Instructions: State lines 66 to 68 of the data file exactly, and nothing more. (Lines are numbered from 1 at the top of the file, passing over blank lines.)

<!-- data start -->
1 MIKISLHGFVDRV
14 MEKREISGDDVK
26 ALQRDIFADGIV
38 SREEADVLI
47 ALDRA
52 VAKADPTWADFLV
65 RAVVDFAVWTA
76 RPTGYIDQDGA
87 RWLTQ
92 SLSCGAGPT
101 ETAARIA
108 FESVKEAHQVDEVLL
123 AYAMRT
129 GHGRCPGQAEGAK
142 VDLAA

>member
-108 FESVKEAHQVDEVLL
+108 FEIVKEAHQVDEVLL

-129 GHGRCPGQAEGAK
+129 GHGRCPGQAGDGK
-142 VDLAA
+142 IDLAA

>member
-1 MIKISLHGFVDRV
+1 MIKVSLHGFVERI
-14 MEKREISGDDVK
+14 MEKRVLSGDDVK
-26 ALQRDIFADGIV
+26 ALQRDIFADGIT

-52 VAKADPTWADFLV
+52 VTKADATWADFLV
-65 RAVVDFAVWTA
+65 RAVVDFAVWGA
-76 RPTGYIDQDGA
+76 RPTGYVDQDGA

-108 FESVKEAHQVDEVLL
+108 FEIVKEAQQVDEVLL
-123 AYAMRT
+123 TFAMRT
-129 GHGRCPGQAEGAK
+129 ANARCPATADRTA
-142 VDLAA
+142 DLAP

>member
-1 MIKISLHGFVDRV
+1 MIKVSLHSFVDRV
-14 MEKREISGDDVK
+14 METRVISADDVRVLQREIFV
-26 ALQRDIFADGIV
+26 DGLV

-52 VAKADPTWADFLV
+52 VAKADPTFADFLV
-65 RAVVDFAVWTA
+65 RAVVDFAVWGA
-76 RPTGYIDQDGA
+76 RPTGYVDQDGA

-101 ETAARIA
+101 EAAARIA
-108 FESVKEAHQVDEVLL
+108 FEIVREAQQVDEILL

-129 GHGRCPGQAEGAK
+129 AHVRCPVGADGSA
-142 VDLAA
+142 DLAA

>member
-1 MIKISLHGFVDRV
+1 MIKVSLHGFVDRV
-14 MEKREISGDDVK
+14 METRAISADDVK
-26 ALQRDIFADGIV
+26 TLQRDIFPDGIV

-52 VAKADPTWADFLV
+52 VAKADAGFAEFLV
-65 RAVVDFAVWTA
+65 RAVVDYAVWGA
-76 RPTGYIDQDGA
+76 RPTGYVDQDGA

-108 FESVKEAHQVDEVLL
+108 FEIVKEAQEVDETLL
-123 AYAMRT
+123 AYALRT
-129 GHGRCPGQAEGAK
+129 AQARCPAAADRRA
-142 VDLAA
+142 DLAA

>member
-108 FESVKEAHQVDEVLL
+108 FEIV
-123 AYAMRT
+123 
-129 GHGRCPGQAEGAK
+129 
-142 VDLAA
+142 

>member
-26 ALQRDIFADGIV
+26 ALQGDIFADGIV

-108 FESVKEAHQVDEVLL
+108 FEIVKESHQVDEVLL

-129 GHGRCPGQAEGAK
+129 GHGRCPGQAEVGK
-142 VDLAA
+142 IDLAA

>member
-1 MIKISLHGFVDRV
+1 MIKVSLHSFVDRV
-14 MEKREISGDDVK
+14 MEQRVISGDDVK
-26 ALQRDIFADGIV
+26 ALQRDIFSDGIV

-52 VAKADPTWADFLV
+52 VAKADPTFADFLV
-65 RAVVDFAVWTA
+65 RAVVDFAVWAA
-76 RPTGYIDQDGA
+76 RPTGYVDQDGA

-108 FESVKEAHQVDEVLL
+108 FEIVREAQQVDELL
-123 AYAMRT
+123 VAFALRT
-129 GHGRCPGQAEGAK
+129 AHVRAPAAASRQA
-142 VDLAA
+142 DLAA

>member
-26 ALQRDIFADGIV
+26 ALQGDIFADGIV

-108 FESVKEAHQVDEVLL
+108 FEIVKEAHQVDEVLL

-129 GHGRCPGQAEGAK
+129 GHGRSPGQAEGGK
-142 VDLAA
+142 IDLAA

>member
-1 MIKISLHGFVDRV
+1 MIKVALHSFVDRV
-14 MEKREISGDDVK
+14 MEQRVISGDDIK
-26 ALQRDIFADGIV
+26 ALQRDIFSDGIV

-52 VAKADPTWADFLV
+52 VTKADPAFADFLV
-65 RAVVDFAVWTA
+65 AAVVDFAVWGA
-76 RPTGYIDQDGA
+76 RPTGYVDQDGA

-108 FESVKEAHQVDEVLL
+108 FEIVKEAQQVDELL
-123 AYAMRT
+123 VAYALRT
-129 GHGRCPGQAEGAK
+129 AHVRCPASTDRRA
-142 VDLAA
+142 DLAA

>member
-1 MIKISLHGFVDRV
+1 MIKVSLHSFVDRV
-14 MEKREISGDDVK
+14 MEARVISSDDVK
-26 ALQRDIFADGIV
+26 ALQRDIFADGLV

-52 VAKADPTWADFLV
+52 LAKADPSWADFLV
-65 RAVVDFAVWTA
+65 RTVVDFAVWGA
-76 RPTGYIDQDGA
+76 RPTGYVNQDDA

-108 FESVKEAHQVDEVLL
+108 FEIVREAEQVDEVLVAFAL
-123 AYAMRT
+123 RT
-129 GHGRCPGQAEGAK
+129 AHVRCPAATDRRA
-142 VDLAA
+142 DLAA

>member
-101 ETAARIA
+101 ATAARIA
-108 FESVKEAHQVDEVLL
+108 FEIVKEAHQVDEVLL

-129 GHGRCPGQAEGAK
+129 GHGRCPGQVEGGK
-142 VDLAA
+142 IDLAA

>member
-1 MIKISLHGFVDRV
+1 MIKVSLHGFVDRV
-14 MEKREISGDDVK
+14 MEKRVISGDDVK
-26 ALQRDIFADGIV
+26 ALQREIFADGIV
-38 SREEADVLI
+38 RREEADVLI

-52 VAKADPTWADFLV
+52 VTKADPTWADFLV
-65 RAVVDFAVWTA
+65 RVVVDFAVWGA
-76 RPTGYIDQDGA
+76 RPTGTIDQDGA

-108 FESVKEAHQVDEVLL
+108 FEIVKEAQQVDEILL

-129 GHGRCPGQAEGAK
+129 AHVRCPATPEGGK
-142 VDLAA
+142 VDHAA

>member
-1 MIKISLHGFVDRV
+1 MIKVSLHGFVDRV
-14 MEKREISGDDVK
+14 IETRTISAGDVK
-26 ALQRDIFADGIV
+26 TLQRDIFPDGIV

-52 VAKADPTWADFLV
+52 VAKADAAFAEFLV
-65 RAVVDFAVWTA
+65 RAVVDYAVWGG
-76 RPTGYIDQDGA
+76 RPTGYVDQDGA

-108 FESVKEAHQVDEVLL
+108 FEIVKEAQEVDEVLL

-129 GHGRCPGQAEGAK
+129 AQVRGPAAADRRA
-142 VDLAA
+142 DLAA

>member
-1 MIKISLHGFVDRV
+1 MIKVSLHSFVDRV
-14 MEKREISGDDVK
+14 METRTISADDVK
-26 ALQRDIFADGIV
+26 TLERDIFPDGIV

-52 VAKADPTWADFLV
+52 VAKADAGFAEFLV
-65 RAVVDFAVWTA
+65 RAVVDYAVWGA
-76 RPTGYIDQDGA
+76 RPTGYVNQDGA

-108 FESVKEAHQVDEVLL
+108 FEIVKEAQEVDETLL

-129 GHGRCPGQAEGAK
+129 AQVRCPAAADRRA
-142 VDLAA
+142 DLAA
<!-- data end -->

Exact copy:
-1 MIKISLHGFVDRV
+1 MIKVSLHGFVDRV
-14 MEKREISGDDVK